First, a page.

Isovaleric acidemia (IVA), an inborn error of leucine catabolism, is caused by mutations in the isovaleryl-CoA dehydrogenase (IVD
) gene, resulting in the accumulation of derivatives of isovaleryl-CoA including isovaleryl (C5)-carnitine, the marker metabolite used for newborn screening (NBS). The inclusion of IVA in NBS programs in many countries has broadened knowledge of the variability of the condition, whereas prior to NBS, two distinct clinical phenotypes were known, an “acute neonatal” and a “chronic intermittent” form. An additional biochemically mild and potentially asymptomatic form of IVA and its association with a common missense mutation, c.932C>T (p.A282V), was discovered in subjects identified through NBS. Deficiency of short/branched chain specific acyl-CoA dehydrogenase (2-methylbutyryl-CoA dehydrogenase), a defect of isoleucine degradation whose clinical significance remains unclear, also results in elevated C5-carnitine, and may therefore be detected by NBS for IVA. Treatment strategies for the long-term management of symptomatic IVA comprise the prevention of catabolism, dietary restriction of natural protein or leucine intake, and supplementation with l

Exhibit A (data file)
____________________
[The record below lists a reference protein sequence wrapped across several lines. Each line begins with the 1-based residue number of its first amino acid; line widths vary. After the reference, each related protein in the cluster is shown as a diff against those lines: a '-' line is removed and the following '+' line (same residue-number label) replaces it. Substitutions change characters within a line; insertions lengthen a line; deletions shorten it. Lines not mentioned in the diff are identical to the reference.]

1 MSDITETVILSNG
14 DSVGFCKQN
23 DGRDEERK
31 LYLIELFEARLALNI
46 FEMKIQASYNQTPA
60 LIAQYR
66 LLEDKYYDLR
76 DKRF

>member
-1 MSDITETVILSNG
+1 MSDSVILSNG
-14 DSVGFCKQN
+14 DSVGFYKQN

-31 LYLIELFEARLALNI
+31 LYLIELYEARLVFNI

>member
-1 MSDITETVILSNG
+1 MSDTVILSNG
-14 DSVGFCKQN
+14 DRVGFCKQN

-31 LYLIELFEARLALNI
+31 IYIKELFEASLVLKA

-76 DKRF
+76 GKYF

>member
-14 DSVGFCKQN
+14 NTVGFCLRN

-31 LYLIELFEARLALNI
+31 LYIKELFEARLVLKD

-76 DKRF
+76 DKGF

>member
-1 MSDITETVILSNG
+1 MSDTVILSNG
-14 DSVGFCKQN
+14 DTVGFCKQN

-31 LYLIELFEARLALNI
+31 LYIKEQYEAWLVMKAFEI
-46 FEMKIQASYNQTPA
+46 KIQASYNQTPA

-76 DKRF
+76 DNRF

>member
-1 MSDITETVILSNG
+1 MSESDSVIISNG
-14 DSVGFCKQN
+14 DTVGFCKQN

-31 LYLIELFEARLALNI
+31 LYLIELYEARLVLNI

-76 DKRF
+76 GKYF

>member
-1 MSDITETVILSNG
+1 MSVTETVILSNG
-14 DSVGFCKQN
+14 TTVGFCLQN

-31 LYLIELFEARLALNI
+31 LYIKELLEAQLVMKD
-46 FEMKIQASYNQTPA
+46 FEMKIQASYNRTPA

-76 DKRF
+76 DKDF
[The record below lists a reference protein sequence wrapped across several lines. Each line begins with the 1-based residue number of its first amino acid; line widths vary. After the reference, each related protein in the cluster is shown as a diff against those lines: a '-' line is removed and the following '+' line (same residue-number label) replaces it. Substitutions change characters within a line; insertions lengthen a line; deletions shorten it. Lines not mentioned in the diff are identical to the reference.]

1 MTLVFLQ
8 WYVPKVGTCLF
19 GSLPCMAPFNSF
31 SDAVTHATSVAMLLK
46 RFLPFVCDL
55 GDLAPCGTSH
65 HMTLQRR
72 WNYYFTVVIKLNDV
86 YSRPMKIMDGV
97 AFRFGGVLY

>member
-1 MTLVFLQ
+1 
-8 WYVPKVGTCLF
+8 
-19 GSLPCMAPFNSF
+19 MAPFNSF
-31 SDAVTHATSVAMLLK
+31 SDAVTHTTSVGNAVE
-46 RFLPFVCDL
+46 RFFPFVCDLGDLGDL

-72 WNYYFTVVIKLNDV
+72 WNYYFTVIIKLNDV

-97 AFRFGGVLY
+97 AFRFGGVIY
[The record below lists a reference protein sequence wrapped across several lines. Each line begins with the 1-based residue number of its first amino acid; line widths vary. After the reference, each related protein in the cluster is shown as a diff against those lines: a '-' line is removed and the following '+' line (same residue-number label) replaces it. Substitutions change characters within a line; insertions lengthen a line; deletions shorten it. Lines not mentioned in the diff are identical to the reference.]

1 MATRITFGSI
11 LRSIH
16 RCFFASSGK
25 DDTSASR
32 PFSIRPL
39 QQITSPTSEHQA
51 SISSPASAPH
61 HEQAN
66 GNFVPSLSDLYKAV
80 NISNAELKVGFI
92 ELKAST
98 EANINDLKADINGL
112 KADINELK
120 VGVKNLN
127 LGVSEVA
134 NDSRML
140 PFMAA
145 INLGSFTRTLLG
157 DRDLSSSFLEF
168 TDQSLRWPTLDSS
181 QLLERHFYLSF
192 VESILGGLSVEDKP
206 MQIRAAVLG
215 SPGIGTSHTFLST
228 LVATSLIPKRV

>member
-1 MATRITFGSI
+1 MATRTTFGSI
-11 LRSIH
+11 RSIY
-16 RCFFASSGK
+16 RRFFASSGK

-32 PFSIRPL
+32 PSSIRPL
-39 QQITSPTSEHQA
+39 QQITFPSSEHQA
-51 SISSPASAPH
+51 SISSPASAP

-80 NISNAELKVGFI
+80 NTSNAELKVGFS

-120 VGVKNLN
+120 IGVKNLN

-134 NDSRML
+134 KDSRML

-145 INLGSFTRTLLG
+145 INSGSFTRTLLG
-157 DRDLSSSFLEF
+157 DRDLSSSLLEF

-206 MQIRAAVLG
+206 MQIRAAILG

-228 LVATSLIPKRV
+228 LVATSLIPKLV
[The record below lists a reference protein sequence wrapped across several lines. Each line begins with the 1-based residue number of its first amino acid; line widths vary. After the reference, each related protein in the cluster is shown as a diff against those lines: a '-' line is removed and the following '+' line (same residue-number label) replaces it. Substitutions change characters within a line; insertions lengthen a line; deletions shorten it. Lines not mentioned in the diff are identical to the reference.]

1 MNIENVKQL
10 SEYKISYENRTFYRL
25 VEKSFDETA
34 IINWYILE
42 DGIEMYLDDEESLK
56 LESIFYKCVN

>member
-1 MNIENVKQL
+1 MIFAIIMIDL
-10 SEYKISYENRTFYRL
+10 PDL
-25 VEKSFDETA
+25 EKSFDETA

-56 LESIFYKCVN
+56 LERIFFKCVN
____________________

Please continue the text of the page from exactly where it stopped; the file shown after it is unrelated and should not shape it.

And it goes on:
-carnitine and/or l
-glycine. Recommendations on how to counsel and manage individuals with the mild phenotype detected by NBS are required.
This is an open access article distributed under the Creative Commons Attribution License
which permits unrestricted use, distribution, and reproduction in any medium, provided the original work is properly cited